Desert Storm, a first-person shooter game released by Ubisoft for Xbox 360 in 2011, has a massive multiplayer online game (MMO) community, with over a million active users worldwide.
It is the biggest MMO game of all time, surpassing Warcraft III in terms of subscribers.
The game has been rated Mature by the ESRB, meaning that players 18 years of age or older can play the game, and that it contains graphic depictions of sexual violence, nudity and simulated sexual activity.
This is a topic that has generated some controversy within the gaming community.
While the game itself is widely considered a masterpiece by many gamers, some gamers have questioned the integrity of the game’s ratings system.
For example, the game was criticised by former game developer and now-CEO of Blizzard Entertainment, Mike Morhaime, in a blog post published on June 14, 2012.
The article is available on Morhaimes official blog, but was removed on June 15, 2012, due to “a technical error” by Ubisoft.
Morhaumes post received some attention on social media, where many users called it “unethical”, and accused Morhaues team of trying to “punch a hole in the ratings system”.
On June 21, 2012 Ubisoft released a statement to Gamespot about the controversy.
The company said: We are aware of a recent controversy regarding Desert Storm and our intention to correct it.
In response to the controversy, Ubisoft is taking steps to remove the game from the market.
The reason for the removal is the review of the review, which was conducted by a third-party reviewer.
The review was not carried out by Ubisoft’s staff, but by a reviewer outside of Ubisoft.
While we are aware that some users may feel negatively impacted by this review, we are working to ensure that this review is reviewed in a manner that does not negatively impact any of the thousands of people who have downloaded the game.
The decision to remove Desert Storm was based on a review conducted by the reviewer, and was based upon his or her own assessment of the content of the reviews.
We have taken the following steps to address the concerns raised in the review: The review is now being removed from the website, and will be replaced with a new review.
The reviewer will no longer be part of Ubisoft’s editorial team, and we will remove his or a reviewer’s role in the future.
In the meantime, we have taken steps to protect the identity of the person who conducted the review and to ensure the integrity and authenticity of the information contained in the report.
The full review will be made available to our review partners, and it will be up to them to verify the review was carried out in accordance with their review guidelines.
The removal of the online game is not the first time Ubisoft has faced criticism for its rating system.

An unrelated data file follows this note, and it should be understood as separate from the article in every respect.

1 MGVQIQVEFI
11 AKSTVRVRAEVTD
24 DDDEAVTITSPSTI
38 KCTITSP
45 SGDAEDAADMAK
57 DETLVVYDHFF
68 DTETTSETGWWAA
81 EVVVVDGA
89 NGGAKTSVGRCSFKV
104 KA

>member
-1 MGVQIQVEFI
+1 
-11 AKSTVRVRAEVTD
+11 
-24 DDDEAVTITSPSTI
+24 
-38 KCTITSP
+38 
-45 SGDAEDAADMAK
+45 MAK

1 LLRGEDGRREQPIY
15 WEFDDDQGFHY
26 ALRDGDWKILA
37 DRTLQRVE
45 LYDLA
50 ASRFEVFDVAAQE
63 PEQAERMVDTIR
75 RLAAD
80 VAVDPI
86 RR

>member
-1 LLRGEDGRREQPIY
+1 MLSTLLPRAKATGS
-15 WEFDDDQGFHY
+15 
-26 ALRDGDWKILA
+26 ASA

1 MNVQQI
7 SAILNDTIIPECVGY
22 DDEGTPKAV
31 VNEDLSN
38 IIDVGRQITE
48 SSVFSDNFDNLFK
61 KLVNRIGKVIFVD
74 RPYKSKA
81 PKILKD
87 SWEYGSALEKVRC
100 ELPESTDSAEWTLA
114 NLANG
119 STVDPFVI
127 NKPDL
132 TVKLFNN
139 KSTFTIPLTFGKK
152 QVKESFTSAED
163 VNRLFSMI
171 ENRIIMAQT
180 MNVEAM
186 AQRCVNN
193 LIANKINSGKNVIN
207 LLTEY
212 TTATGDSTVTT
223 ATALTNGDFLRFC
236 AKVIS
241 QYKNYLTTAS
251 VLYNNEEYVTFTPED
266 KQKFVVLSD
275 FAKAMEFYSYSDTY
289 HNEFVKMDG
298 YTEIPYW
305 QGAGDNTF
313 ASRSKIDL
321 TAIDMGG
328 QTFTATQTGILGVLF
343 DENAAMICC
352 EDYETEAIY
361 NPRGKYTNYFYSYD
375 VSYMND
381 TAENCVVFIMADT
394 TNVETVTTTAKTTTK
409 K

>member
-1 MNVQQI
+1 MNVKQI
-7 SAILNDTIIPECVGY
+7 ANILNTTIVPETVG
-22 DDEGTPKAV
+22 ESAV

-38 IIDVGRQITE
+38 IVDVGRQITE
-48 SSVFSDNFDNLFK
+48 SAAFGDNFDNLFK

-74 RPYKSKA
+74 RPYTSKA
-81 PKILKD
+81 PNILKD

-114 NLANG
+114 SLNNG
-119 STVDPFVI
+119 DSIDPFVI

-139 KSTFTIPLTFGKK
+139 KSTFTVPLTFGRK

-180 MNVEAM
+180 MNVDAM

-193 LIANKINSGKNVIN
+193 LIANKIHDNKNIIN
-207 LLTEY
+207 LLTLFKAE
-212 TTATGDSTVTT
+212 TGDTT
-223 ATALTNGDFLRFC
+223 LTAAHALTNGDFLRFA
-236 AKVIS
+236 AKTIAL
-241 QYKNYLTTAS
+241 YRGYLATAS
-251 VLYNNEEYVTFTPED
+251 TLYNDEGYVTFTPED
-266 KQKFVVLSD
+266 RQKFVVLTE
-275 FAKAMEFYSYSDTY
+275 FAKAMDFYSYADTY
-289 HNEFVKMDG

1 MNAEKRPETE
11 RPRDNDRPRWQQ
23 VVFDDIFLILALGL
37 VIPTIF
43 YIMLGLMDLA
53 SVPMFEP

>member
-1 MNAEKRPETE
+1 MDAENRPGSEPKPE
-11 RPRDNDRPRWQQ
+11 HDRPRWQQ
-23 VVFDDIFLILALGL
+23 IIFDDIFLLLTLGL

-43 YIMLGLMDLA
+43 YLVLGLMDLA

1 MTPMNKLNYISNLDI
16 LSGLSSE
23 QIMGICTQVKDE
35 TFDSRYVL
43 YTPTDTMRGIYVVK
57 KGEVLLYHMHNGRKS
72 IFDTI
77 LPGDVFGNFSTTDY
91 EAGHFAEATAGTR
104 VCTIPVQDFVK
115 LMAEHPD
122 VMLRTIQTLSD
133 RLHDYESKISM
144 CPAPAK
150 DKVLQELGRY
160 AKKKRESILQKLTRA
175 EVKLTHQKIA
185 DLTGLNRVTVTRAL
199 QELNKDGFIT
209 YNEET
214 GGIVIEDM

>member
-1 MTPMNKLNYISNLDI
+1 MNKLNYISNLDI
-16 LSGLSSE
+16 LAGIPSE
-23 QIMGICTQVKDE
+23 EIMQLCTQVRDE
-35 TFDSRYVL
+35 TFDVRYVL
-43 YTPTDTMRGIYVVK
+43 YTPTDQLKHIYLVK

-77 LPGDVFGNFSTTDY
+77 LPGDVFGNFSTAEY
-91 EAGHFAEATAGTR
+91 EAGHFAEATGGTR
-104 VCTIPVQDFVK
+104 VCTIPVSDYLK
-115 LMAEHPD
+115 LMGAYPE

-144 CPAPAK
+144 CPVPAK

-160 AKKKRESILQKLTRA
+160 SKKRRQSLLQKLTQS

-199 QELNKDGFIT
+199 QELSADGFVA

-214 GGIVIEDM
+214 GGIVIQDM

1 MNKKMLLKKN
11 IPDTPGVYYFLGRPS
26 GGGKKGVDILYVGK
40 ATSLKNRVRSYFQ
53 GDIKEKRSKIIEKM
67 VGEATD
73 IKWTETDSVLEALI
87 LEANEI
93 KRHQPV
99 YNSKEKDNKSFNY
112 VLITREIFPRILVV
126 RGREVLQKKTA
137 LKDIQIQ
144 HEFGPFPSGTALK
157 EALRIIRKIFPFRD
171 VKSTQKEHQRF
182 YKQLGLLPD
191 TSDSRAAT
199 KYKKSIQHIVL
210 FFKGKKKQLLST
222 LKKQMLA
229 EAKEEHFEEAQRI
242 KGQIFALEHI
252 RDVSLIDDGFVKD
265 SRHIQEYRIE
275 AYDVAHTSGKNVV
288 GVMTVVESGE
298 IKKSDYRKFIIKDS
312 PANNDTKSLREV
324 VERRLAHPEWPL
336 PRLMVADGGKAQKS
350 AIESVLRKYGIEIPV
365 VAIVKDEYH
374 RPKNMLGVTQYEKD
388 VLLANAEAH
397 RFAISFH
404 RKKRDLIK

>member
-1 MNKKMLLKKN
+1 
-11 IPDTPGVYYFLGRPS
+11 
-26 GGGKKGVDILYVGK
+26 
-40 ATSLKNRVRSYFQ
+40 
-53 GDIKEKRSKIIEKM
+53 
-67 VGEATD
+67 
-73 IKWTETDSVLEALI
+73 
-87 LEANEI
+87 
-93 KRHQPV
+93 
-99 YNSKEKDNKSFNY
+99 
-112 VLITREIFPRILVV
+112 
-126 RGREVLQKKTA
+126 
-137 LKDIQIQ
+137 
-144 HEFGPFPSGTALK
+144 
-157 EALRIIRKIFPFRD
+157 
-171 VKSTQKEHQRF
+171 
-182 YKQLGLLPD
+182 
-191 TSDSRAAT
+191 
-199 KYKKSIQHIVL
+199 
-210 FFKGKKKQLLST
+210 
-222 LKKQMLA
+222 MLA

In 2011, the publisher issued a review that found the game “inadequate” and “overrated”.
The publisher said that it was a “slightly flawed” game.
“The graphics in the game were poor, the audio was very repetitive and the gameplay felt unbalanced,” the publisher wrote in the statement.
“We believe that the game could have been improved by the introduction of more realistic physics and the addition of a higher quality audio track.”
However, Ubisoft was criticised for not doing enough to address those criticisms and its rating.
The publisher issued another statement saying that the review did not meet its standards.
“At the end of the day, the review is not about the game; it’s about the community,” the statement read.
“When we have a game with a lot of potential, and a community that appreciates a good game, we will always listen to feedback and adjust the game for what they want.”
The review’s cancellation followed complaints from players.
Many gamers felt that the online multiplayer portion of the title was unfair, since they were able to earn currency by killing enemies and by using in-game items.
In December 2012, Ubisoft said that players who received a negative review from their peers would be refunded, but it did not specify how much.
The rating system is not only controversial in the gaming industry, but also in popular culture, with some fans questioning whether or not its current incarnation was fair.
The original rating system for Warcraft III was criticised because the game had too many levels, which caused the game to become unbalanced.
The current rating system has sparked some controversy in the popular gaming community, where it has also attracted controversy.
For instance, many gamers felt it was unfair that the main characters in Warcraft III, the hero, had no real-life friends and thus did not have a close relationship with their real-world counterparts.
Many have also said that the rating system should be changed to give more weight to the players’ feedback.
For the latest gaming news and updates, follow The Lad on Twitter and Facebook.